With respect to Respondent's diagnosis of anxiety in various patients and prescribing of benzodiazepines, Dr. Mironer explained that “there was nothing in the notes indicating as to why this diagnosis appears.” Id. at 55. According to Dr. Mironer, there should be “something in [the] description of [the] encounter with the patient [which] should tell us something. For example, the patient looks anxious and jittery, constantly shaking, sweating, complaining of constant feeling of anxiety running all the time, or panic attacks or what not. There was nothing like that described in any of the patients most of the time. * * * ” Id.

Dr. Mironer also stated that “it is a common practice in pain clinics to do psychological testing * * * for a majority of the patients, because it is well known that a significant number of patients with chronic pain are suffering from psychological conditions,” and the “prevalence of psychological conditions among pain patients is higher than in general populations.” Id. at 56. Moreover, among chronic pain patients, depression “is more prevalent” than anxiety. Id.

Dr. Mironer further observed that “benzodiazepines were the medications that were prescribed in most of the cases I reviewed.” Id. at 57. According to Dr. Mironer, they are “usually not the first line of defense for anxiety,” and are “not the best medication to prescribe for patients who are on opioids as well.” Id. Dr. Mironer explained that prescribing benzodiazepines with opioids increases the risk “of opioid overdose or significant side effect[s] such as drowsiness.” Id. at 58. Dr. Mironer also noted that most of his patients that are being treated for chronic anxiety “are being treated without benzodiazepines or other controlled substances.” Id. at 61.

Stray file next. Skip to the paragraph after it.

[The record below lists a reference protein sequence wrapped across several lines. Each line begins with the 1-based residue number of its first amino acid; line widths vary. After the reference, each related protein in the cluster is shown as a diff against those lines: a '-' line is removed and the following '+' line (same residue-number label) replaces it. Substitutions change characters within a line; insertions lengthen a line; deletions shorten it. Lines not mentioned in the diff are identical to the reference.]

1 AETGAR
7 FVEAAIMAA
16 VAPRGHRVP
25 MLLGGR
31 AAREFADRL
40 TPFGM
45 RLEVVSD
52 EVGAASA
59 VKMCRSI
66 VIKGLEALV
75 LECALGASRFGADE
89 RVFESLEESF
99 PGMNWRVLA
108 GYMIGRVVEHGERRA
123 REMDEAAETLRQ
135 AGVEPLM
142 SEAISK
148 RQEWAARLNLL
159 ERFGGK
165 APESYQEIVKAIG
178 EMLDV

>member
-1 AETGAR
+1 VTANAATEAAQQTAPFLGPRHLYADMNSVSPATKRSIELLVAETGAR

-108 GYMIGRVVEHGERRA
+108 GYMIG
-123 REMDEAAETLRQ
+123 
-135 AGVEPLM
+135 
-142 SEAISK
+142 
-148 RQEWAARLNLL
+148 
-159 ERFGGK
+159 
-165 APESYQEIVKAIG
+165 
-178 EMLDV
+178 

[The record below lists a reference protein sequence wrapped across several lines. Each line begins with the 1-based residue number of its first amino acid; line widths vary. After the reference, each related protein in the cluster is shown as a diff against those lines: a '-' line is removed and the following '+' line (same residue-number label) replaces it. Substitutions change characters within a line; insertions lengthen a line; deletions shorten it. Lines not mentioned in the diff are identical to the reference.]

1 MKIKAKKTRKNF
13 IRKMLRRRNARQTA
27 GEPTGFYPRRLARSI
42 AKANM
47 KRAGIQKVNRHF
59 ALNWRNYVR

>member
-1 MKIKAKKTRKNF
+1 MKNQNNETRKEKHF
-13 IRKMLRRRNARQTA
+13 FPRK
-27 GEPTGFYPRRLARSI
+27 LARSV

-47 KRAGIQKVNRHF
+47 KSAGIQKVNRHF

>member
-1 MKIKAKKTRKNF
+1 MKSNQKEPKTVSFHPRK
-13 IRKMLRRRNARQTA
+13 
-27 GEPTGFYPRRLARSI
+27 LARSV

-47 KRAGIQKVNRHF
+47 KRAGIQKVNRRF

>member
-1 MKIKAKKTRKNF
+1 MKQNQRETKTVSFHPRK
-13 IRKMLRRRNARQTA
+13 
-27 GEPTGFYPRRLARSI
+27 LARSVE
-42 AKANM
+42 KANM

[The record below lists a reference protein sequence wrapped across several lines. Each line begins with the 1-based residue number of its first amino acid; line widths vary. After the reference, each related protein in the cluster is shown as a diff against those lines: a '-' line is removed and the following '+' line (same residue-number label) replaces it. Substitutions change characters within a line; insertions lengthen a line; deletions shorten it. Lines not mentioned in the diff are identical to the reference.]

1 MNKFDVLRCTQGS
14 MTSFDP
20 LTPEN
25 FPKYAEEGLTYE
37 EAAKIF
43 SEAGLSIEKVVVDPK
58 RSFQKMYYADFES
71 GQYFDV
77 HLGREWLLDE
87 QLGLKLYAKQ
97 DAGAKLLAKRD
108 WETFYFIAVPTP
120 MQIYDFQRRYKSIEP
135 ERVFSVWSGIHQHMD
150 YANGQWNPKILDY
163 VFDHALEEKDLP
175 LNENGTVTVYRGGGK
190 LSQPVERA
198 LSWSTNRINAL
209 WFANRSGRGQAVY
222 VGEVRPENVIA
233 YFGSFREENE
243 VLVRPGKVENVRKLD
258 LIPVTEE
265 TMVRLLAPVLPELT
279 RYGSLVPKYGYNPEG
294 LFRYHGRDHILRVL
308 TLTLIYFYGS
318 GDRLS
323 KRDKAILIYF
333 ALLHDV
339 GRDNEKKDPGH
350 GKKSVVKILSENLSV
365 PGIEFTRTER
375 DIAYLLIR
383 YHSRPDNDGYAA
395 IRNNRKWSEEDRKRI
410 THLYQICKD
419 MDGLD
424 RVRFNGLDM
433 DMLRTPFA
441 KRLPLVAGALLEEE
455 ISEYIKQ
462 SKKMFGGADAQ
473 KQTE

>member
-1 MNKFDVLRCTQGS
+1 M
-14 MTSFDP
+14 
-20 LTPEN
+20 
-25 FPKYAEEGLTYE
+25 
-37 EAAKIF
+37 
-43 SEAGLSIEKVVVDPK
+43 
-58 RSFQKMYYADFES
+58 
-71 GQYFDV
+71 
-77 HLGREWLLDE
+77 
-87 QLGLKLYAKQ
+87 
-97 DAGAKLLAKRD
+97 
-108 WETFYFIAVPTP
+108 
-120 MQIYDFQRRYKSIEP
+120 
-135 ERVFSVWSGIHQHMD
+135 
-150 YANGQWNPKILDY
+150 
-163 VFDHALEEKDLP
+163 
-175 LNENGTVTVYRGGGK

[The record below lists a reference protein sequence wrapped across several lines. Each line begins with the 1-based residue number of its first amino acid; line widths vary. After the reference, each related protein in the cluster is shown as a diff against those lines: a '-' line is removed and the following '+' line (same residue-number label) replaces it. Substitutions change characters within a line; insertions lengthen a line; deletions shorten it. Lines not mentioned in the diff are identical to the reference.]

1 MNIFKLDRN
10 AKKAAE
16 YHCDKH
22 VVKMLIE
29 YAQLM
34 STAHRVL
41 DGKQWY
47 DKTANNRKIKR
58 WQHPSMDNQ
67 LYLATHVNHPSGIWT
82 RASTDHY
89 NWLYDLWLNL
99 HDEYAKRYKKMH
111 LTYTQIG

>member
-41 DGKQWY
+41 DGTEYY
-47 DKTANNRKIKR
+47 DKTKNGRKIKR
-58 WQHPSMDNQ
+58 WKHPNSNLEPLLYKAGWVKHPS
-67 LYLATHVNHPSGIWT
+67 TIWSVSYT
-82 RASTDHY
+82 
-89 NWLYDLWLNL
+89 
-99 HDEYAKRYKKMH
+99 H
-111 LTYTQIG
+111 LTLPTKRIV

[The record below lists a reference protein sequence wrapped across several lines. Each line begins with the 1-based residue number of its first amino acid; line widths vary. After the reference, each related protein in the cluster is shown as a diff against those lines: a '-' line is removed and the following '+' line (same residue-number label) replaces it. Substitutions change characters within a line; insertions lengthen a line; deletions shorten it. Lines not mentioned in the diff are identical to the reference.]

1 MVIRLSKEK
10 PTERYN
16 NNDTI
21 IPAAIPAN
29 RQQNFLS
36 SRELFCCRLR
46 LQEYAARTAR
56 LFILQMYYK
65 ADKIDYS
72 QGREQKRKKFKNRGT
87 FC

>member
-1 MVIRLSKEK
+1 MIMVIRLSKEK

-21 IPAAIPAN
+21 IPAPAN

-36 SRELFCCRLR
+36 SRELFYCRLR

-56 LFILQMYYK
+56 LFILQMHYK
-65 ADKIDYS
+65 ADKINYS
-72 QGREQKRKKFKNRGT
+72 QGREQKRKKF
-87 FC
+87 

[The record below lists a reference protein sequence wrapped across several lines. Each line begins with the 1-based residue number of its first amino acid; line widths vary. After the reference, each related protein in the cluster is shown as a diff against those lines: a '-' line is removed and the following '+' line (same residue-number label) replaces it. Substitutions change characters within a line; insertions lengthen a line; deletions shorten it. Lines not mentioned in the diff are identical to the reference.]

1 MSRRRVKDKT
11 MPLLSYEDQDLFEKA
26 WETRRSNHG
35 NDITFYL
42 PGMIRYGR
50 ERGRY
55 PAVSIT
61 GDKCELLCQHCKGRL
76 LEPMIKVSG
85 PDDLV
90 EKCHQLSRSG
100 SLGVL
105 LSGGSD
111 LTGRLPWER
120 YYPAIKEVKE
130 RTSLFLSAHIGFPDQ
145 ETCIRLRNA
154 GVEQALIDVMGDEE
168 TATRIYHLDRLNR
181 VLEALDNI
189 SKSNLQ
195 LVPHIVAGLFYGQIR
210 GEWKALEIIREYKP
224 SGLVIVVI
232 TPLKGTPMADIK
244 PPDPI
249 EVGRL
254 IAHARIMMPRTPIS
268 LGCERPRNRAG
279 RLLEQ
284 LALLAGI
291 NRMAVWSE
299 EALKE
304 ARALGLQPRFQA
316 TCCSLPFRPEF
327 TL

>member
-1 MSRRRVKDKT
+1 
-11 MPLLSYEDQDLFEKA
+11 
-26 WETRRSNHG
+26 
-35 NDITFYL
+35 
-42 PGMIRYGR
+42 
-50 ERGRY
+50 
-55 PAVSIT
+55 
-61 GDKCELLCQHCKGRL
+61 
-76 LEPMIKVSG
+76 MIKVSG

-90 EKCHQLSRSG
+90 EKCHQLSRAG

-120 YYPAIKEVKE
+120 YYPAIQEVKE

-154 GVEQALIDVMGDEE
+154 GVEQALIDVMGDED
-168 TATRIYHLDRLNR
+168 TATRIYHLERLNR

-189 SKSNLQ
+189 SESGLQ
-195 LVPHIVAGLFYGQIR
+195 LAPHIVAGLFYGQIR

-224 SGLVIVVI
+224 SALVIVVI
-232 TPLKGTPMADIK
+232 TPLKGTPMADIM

Next, Dr. Mironer noted that in most of the files, after Respondent issued prescriptions, “the only plan of care was to come back in one month.” Id. at 62. Dr. Mironer opined “[t]hat this is fairly unusual,” because for “the majority of the patients, prescribing medication” is “just a starting point to get them into other modalities of treatment, either testing or consulting and so on.” Id. Dr. Mironer further explained that practically none of the files included “a plan of treatment saying I will start the patient on hydrocodone and muscle relaxants, obtain nerve conduction studies, obtain new MRIs, consider doing this injection or sending him to physical therapy or neurosurgical consult. * * * [T]here were no plans for treatment other than a follow up report.” Id.